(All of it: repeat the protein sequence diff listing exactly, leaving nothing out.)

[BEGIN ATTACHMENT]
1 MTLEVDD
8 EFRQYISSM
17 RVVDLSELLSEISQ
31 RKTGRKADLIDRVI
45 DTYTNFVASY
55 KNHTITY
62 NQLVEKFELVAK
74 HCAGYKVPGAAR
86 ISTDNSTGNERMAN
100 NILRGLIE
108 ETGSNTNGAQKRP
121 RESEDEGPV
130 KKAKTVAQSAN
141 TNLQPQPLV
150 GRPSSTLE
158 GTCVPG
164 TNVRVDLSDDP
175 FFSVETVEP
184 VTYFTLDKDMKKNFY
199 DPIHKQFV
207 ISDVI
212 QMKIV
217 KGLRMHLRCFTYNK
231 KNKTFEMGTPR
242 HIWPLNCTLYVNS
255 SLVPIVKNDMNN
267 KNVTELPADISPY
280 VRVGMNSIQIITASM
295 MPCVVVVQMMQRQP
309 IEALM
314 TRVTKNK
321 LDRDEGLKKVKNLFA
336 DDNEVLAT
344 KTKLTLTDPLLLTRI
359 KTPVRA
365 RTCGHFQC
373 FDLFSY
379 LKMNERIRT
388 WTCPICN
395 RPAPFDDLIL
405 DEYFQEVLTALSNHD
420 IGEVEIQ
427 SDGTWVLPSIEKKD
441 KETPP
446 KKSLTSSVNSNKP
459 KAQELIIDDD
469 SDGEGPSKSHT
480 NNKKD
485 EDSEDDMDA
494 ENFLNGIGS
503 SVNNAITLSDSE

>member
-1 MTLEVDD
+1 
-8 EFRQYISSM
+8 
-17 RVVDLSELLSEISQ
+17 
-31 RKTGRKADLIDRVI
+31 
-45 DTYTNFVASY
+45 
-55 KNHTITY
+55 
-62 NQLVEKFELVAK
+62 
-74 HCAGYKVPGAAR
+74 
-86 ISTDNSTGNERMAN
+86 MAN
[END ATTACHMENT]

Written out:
1 MTLEVDD
8 EFRQYISSM
17 RVVDLSELLSEISQ
31 RKTGRKADLIDRVI
45 DTYTNFVASY
55 KNHTITY
62 NQLVEKFELVAK
74 HCAGYKVPGAAR
86 ISTDNSTGNERMAN
100 NILRGLIE
108 ETGSNTNGAQKRP
121 RESEDEGPV
130 KKAKTVAQSAN
141 TNLQPQPLV
150 GRPSSTLE
158 GTCVPG
164 TNVRVDLSDDP
175 FFSVETVEP
184 VTYFTLDKDMKKNFY
199 DPIHKQFV
207 ISDVI
212 QMKIV
217 KGLRMHLRCFTYNK
231 KNKTFEMGTPR
242 HIWPLNCTLYVNS
255 SLVPIVKNDMNN
267 KNVTELPADISPY
280 VRVGMNSIQIITASM
295 MPCVVVVQMMQRQP
309 IEALM
314 TRVTKNK
321 LDRDEGLKKVKNLFA
336 DDNEVLAT
344 KTKLTLTDPLLLTRI
359 KTPVRA
365 RTCGHFQC
373 FDLFSY
379 LKMNERIRT
388 WTCPICN
395 RPAPFDDLIL
405 DEYFQEVLTALSNHD
420 IGEVEIQ
427 SDGTWVLPSIEKKD
441 KETPP
446 KKSLTSSVNSNKP
459 KAQELIIDDD
469 SDGEGPSKSHT
480 NNKKD
485 EDSEDDMDA
494 ENFLNGIGS
503 SVNNAITLSDSE

>member
-1 MTLEVDD
+1 
-8 EFRQYISSM
+8 
-17 RVVDLSELLSEISQ
+17 
-31 RKTGRKADLIDRVI
+31 
-45 DTYTNFVASY
+45 
-55 KNHTITY
+55 
-62 NQLVEKFELVAK
+62 
-74 HCAGYKVPGAAR
+74 
-86 ISTDNSTGNERMAN
+86 MAN